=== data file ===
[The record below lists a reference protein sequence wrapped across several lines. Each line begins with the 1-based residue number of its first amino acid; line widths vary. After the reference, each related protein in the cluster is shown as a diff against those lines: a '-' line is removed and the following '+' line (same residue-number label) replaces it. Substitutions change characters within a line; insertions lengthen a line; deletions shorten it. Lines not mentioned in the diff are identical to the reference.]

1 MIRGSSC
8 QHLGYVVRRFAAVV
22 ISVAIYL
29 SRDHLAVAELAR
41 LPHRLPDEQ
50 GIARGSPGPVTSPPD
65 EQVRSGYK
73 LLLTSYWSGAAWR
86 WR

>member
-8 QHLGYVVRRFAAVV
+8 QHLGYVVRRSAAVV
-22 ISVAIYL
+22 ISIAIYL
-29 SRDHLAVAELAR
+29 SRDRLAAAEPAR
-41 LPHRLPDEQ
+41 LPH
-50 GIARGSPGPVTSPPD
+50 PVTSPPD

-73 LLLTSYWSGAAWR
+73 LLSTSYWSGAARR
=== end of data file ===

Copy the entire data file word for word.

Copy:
[The record below lists a reference protein sequence wrapped across several lines. Each line begins with the 1-based residue number of its first amino acid; line widths vary. After the reference, each related protein in the cluster is shown as a diff against those lines: a '-' line is removed and the following '+' line (same residue-number label) replaces it. Substitutions change characters within a line; insertions lengthen a line; deletions shorten it. Lines not mentioned in the diff are identical to the reference.]

1 MIRGSSC
8 QHLGYVVRRFAAVV
22 ISVAIYL
29 SRDHLAVAELAR
41 LPHRLPDEQ
50 GIARGSPGPVTSPPD
65 EQVRSGYK
73 LLLTSYWSGAAWR
86 WR

>member
-8 QHLGYVVRRFAAVV
+8 QHLGYVVRRSAAVV
-22 ISVAIYL
+22 ISIAIYL
-29 SRDHLAVAELAR
+29 SRDRLAAAEPAR
-41 LPHRLPDEQ
+41 LPH
-50 GIARGSPGPVTSPPD
+50 PVTSPPD

-73 LLLTSYWSGAAWR
+73 LLSTSYWSGAARR